USS Barry and a Patrol Squadron of VP-44 escorted this ship on the 10 of November, 1962. The VP-44 patrol squadron achieved international recognition of sorts when an aircraft photographed the deck while flying close surveillance over the Metallurg Anasov. The Metallurg Anasov was the only Russian vessel refusing to uncover all of the missiles lashed to the deck. The squadron verified that eight large oblong objects, which appeared to be missiles, were located on its deck and the ship was allowed to proceed. The Utica Observer-Dispatch newspaper reported on 11 November 1962:

    When the destroyed Barry inspected the freighter Anosov at dawn yesterday the Soviet skipper refused repeated requests to completely uncover missiles lashed to the deck. But there seemed no doubt that they were rockets and the Pentagon said the count was carried out "without incident".

    The Metallurg Anosov arrived at its destination port in the Black Sea after 20 November and was probably unloaded before 1 December 1962.

    From December 1963 to August 1964

    After December 1962, the Metallurg Anosov performed voyages to Cuba and Angola under the command of Captain Babienko N.Z.

    First circumnavigation

    The first circumnavigation of the world for the Metallurg Anosov occurred from 4 August to 16 December 1963.

    Ports of call, main straits and canals during the circumnavigation:

  • Tuapse - sailed from port on 4 of August, 1963
  • Bosphorus Strait transit
  • Suez Canal transit
  • Singapore - bunkering
  • Kokura, Japan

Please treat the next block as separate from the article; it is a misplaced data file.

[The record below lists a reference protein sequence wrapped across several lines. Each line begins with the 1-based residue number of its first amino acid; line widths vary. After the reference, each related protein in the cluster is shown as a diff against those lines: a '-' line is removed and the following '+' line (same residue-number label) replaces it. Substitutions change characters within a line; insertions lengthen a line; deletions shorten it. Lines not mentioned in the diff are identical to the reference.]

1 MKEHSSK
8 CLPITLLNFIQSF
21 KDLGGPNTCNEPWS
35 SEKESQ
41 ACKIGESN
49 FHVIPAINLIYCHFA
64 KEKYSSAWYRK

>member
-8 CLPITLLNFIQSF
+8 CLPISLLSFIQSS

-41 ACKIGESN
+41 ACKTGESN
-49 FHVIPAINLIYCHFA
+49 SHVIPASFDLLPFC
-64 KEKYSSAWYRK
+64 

• Nagoya, Japan
  • Kobe, Japan
  • Nakhodka, USSR
  • Panama Canal transit
  • Santiago de Cuba - discharge, and likely loaded with sugar
  • Montreal, Quebec, Canada - sugar discharge
  • Baie-Comeau, Quebec, Canada - loading with grain
  • Gibraltar - bunkering
  • Bosphorus Strait transit
  • Odessa - arrived 16 of December, 1963
  • Australian voyage

    Ships of Black Sea Shipping Company rarely made call in Australian. This time the Metallurg Anosov made port in Australia, hence on this voyage the crew called it the "Australian voyage". The captain during this voyage was Babiyenko Nikolay Zakharovich.

    The Metallurg Anosov sailed from the Black Sea through the Bosphorus, Dardanelles, Suez Canal entered the Red Sea and then to the final destination in the Far East.

    Call to Nakhodka

    The ship arrived at Nakhodka port in Russia early in 1964 to take in bunker and supply. One of three verses was written in a song written by the crew on sailing from Nakhodka. The verse is called Call to Nakhodka. Here is that verse, and its translation: